A term I’m hearing more and more these days is “social entrepreneur.” In the simplest of terms, these are people who seek to generate “social value”, rather than profits, and use traditional business principles to create and manage a venture to make social change.
On the surface, this sounds like entrepreneurs who want to build a non-profit organization. Yet the term seems to be more often associated with people whose work is targeted toward long-term socio-economic change. Think Margaret Sanger (birth control) or Mahatma Gandhi (non-violent), as opposed to the leaders of the Cancer Society or Goodwill Industries.
Whether the objective is to generate profits or social capital, the common element for all entrepreneurs is the recognition that there is a problem which needs solving, or there is an opportunity to improve the status quo.
The vision is always to be a change agent, to invent and popularize new approaches, and to persuade people to take a leap forward. In every case this requires a committed ultimate realist with the determination to persist in the face of daunting odds.
Another way to distinguish between the two types of entrepreneurship is by identifying what social entrepreneurship is not:
Not a fundraising strategy for nonprofits. A social enterprise may actually be profitable, or it may be non-profitable, but the generation of funds is deemed secondary to success on the environmental or social issues in the vision. Generating funds should not be the highest priority.
Not about profit before social impact. A social enterprise must be financially sustainable only as a means to the end, which is its social or environmental impact and rate of change. The business entrepreneur mission is profit always, social impact maybe.
Not a new definition for the nonprofit sector. The evident and real purpose of the social enterprise must be to make the world a better place, through the operation of the business. This certainly also has potential for enhancing the vitality of the nonprofit sector, but it doesn’t move it to a higher moral plane.
Not an investment opportunity for business investors. I still get inquiries about how to find angel investors and venture capitalist to kick-start a social enterprise. Funding such an enterprise is in the realm of philanthropists, government grants, or bootstrapping. Business investors are looking for a financial return, not a social capital return.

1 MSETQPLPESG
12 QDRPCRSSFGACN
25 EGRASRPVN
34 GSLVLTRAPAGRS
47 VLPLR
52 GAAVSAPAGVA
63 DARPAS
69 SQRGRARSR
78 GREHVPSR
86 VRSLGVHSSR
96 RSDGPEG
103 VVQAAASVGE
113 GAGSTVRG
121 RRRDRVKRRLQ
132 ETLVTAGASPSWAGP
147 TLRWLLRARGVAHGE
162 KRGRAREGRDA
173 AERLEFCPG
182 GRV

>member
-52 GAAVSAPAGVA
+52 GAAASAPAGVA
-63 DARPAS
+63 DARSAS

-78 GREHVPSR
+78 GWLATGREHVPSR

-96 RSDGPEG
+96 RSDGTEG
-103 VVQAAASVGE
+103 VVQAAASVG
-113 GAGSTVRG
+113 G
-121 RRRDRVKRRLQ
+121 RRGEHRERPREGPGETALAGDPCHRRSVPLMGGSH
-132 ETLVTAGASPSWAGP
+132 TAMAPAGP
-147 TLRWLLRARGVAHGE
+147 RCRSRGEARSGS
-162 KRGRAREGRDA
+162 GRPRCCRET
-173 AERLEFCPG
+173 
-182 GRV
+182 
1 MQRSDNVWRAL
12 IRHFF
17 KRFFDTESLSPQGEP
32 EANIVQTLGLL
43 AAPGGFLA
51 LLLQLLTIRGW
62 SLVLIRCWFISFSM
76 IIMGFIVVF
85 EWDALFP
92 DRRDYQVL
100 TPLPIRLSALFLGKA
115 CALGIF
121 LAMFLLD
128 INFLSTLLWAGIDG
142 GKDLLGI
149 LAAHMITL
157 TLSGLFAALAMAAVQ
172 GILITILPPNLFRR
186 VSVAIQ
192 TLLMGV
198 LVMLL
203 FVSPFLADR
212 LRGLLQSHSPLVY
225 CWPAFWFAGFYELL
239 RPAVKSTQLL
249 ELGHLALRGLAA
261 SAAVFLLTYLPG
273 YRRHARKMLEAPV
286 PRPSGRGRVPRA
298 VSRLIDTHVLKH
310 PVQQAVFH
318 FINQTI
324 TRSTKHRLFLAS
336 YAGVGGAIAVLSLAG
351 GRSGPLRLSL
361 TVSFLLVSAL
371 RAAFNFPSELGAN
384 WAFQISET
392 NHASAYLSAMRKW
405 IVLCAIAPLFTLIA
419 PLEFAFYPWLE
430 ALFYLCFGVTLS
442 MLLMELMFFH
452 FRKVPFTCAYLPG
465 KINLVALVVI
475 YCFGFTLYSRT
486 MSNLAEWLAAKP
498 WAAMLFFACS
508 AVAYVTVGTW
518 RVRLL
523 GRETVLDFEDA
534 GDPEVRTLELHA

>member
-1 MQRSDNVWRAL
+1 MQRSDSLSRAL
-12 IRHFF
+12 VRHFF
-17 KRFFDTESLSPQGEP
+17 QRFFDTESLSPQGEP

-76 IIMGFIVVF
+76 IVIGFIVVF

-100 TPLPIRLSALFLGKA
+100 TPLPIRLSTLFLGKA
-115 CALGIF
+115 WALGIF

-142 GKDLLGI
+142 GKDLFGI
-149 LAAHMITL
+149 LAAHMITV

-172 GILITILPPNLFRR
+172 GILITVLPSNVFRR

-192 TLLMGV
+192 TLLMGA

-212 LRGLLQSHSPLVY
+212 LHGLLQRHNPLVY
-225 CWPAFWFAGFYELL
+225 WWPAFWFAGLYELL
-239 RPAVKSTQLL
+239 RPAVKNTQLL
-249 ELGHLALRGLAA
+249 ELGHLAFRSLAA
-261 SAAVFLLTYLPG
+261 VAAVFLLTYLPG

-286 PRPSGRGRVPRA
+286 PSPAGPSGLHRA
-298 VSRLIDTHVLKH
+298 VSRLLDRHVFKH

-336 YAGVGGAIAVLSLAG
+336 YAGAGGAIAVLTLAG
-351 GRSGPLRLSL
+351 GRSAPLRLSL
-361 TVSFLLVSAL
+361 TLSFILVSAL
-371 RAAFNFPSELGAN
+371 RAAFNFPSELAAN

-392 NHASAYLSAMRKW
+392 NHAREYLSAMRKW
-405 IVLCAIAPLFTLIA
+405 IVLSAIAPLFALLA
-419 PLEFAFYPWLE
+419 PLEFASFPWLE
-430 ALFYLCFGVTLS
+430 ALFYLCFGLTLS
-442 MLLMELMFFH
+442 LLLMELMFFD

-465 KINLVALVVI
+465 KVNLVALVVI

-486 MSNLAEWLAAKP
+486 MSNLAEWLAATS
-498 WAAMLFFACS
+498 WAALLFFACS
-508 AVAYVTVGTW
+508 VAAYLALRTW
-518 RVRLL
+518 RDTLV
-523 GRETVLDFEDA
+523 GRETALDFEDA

Not about entrepreneurship in the government sector. So far, the largest source of services and funding for social enterprises and social entrepreneurs has been federal, state, and local governments. Yet the enterprises are not government enterprises, and the process for success makes them good business enterprises.
Social entrepreneurship is not socialism. The socialist doctrine dictates compulsory taxpayer contributions to finance social initiatives, while the social entrepreneur uses the standard business model and innovative approaches to attract customers, fund activities, and accomplish social change.
In all types of entrepreneurship, an entrepreneur rather than an administrator is required. This is someone who is willing and able to create a new enterprise, based on an innovative idea, and is willing to assume total accountability for the inherent risks and outcome.
So, if you are an entrepreneur at heart, but you are driven by a higher cause than making a profit, social entrepreneurship may be for you. It is an emerging field with diverse and shifting interpretations, but most agree it’s really about making the world a better place. There is certainly plenty of opportunity in that space.